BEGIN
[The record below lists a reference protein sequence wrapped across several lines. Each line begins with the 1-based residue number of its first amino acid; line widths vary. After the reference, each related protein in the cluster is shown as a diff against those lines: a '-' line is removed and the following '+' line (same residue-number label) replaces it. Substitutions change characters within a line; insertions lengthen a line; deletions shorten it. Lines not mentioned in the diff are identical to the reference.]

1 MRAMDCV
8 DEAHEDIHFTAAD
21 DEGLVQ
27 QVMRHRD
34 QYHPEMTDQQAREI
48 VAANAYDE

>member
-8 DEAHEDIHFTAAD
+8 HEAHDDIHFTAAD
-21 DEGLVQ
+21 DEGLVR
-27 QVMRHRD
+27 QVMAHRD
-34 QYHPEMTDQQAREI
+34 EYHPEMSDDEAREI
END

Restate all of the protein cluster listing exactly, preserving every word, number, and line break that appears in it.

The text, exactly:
[The record below lists a reference protein sequence wrapped across several lines. Each line begins with the 1-based residue number of its first amino acid; line widths vary. After the reference, each related protein in the cluster is shown as a diff against those lines: a '-' line is removed and the following '+' line (same residue-number label) replaces it. Substitutions change characters within a line; insertions lengthen a line; deletions shorten it. Lines not mentioned in the diff are identical to the reference.]

1 MRAMDCV
8 DEAHEDIHFTAAD
21 DEGLVQ
27 QVMRHRD
34 QYHPEMTDQQAREI
48 VAANAYDE

>member
-8 DEAHEDIHFTAAD
+8 HEAHDDIHFTAAD
-21 DEGLVQ
+21 DEGLVR
-27 QVMRHRD
+27 QVMAHRD
-34 QYHPEMTDQQAREI
+34 EYHPEMSDDEAREI